[R] For Loop
MacQueen, Don
m@cqueen1 @end|ng |rom ||n|@gov
Mon Sep 24 18:13:43 CEST 2018
In my opinion this is a pretty reasonable question for someone new to R.
Yes, it can be written without a for loop, and it would be better. Rich Heiberger gave a good solution early on, but I'd like to add an outline of the reasoning that leads to the solution.
You are taking the log of a ratio, and in the ratio, the numerator uses elements 2 through len, and the denominator uses elements 1 through (len-1). So, just write it that way:
c1[2:len]/c1[1:(len-1)]
or, taking advantage of using negative numbers when indexing vectors,
c1[-1]/c1[-len]
then take the log
s <- log( c1[-1]/c1[-len] )
Comparing this with the loop version makes an example of why people say the R language is vectorized.
Do good R programmers make very little use of the for statement? Since R is vectorized, the for statement is necessary less often than in non-vectorized languages. But "very little use" would be too broad a generalization. It will depend on what problems are being solved.
Finally, if using the loop in this case, it's true that s must exist before the statement is run. But that's not much of a problem. Just put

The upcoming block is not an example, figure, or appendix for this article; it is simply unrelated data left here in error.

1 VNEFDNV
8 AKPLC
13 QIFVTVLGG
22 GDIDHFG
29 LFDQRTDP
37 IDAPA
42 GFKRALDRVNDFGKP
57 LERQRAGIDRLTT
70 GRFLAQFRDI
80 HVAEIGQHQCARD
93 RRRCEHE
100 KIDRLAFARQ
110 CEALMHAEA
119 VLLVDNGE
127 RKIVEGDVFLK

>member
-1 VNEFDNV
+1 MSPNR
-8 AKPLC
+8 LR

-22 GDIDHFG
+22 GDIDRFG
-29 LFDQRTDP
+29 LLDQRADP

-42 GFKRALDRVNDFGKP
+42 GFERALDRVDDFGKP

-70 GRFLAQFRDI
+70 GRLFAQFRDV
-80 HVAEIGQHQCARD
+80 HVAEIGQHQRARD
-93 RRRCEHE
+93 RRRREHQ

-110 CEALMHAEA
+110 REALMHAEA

s <- numeric( len-1)
before the loop.
--
Don MacQueen
Lawrence Livermore National Laboratory
7000 East Ave., L-627
Livermore, CA 94550
925-423-1062
Lab cell 925-724-7509
On 9/22/18, 2:16 PM, "R-help on behalf of rsherry8" <r-help-bounces using r-project.org on behalf of rsherry8 using comcast.net> wrote:
It is my impression that good R programmers make very little use of the
for statement. Please consider the following
R statement:
for( i in 1:(len-1) ) s[i] = log(c1[i+1]/c1[i], base = exp(1) )
One problem I have found with this statement is that s must exist before
the statement is run. Can it be written without using a for
loop? Would that be better?
Thanks,
Bob
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